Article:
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One way to freshen your writing is to choose “new words”.  Several years ago, I attended a creative writing workshop presented by a visiting poet–Susan Goldsmith Wooldridge.  She had a bowl of “word tickets.”  I grabbed a handful of words written on tickets.  We were each given a pocket dictionary in case we didn’t have a meaning for the words.  I looked up the obscure words and found a few other appealing words which I wrote down in the process.  I had my own little “word pool” puddling up on the floor beside me.

The mind is an organizing tool.  It took up the challenge inspired by this word pool.  How do I make something  sensible, harmonious and yet personal from this pool of words? Had I not been invited to do this exercise, this poem would not have been written.

Come Closer Star
© by Christine O’Brien

I come from a long line of bakers
desserts like late afternoon light in a box,
on a plate, on the dingy table beside the
compact refrigerator storing our leftover takeout;
hummng a white noise which lulled us into
night reveries.
I remember the poster of the Arnos, its
curling corners like dreams of travel
eaten by fast flame.
I try to forget your green eyes,
the unripe berries that they were–
unborn cities, gravel torture
and unbidden truth.
The swirling Rings of Saturn
on the ceiling;
pinnacles of Oberhausen steel
and the metallic
taste on your tongue.
I remember that Friday,
the marching band on the street below
the droopy violets on
the window ledge.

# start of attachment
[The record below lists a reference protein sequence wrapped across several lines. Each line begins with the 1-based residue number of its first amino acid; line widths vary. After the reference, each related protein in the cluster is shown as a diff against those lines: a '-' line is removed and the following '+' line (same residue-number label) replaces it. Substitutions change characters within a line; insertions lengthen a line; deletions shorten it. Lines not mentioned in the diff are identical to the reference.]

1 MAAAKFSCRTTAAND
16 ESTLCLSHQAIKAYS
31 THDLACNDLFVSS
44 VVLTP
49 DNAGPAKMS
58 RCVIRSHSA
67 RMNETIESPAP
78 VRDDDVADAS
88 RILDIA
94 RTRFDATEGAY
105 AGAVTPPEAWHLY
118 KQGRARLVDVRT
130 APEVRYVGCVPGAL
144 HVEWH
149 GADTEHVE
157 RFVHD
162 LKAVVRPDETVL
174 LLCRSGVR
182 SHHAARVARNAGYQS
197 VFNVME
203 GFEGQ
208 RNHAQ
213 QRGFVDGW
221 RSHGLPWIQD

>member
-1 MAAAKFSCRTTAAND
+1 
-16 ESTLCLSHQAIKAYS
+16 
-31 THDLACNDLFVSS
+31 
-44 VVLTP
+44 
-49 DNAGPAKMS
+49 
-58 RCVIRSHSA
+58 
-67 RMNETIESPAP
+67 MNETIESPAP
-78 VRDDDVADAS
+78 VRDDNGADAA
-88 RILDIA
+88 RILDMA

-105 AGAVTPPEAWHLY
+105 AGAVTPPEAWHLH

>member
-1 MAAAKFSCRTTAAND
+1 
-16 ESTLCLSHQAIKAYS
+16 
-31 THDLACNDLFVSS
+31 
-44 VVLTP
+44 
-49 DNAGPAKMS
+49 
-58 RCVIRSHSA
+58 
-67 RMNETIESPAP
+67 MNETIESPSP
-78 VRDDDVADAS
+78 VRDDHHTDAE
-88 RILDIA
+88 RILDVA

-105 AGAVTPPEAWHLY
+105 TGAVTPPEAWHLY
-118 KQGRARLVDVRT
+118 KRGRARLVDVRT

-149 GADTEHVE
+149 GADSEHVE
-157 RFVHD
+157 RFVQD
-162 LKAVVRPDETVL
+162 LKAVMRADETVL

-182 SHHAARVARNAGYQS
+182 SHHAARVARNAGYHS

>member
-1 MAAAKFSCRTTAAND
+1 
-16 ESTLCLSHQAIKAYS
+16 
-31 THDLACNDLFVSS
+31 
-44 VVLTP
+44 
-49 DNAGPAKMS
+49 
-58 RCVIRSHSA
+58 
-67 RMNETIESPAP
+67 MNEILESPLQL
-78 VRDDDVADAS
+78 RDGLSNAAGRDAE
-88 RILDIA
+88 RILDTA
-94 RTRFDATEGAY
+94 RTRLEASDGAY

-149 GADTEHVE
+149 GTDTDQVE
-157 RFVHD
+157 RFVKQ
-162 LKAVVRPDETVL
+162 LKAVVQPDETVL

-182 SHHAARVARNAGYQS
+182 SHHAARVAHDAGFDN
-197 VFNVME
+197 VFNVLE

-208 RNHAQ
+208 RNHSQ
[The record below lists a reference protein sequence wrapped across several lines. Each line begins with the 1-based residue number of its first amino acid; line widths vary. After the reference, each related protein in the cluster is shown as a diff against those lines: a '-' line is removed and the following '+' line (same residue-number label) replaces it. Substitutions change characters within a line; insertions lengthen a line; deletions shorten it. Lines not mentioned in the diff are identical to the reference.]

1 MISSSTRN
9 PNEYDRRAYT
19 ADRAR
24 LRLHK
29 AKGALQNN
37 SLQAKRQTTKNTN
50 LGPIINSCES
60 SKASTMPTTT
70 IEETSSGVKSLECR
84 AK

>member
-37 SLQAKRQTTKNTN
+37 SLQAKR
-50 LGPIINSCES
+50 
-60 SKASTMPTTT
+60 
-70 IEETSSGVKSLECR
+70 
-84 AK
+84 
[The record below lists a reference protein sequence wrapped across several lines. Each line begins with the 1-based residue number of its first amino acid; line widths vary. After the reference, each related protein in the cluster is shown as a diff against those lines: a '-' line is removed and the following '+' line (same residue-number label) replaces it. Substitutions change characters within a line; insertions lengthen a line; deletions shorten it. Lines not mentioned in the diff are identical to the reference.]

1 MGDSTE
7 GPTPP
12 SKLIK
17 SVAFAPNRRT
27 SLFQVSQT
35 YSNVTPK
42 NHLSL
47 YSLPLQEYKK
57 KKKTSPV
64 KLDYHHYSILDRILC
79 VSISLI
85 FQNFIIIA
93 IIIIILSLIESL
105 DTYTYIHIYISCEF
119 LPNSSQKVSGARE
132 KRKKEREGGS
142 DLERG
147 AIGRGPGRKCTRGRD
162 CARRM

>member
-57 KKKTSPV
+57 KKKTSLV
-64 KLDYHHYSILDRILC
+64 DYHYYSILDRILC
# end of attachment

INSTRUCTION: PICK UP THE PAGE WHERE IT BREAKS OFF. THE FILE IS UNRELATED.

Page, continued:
“Come closer Star,” you say.
I used to be your prayer
in ordinary time.
You pluck one red poppy
stash it behind my left ear.
The cat scampers
over the cobbles below
and what used to suffice is
empty.

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Writing Prompt:
If you could choose your words for the upcoming year, what might they be?  Over the course of the day, notice the words that have appeal for you as heard in  conversations, the radio, television, walking down the street, etc.  Write them down. Go on a dictionary excursion to bring in some fresh, new words.  Write them down.  Design a poem integrating both your initial words and the new  words.

Have a blessed, happy new year.

deer1
Farewell to the old…welcome in the new.

 

A Few Craftsperson’s Tools

As writers, our initial task is to get something down on paper, uncensored.  If we want to make a piece “public”, or refine it for our own satisfaction, then the process of crafting begins.

I often think of crafting as sculptors have described:  setting the sculpture free from the marble.  So it is with writing.  We have extraneous words, not the precise word, unclear thoughts, a lack of cohesiveness.  In refining his or her work, the writer employs some basic editing tools in order to set his or her piece free of what is superfluous.

  • Have nearby: a dictionary, a synonym finder and a rhyming dictionary (if you are rhyming poetry)
  • Look for imprecise words…ask yourself if there is a better word.  When you find the precise word, you typically have an economy of words.
  • Notice if the words you’ve chosen are interesting and varied.
  • Have you used figurative language effectively?
  • Look within the structure of a sentence and ask yourself “Can I say this better?”
  • Read your piece over paragraph by paragraph or verse by verse.  Within each paragraph or verse, look for unnecessary repetition.
  • Remember the beginning, middle and end segments of a paragraph.  Is the paragraph cohesive unto itself?
  • Does one paragraph or verse flow into the next?
  • Have you said what you want to say?
  • Is there a conclusion?
  • Get in the habit of giving your poem or prose piece a title.

These are  a few crafting tools that you can employ, one at a time. This list is by no means a comprehensive one.

WRITING TIP:
This type of crafting is a word-by-word, line-by-line, paragraph-by-paragraph, page-by-page process. Don’t attempt this when you are tired.

NOTE:  There are downloadable editing programs that you can find online though I haven’t personally tried any of them.
Ultimately, if you are publishing, hire a professional editor for refined and expert editing. They have their very specific tools and aren’t emotionally attached to what you have written.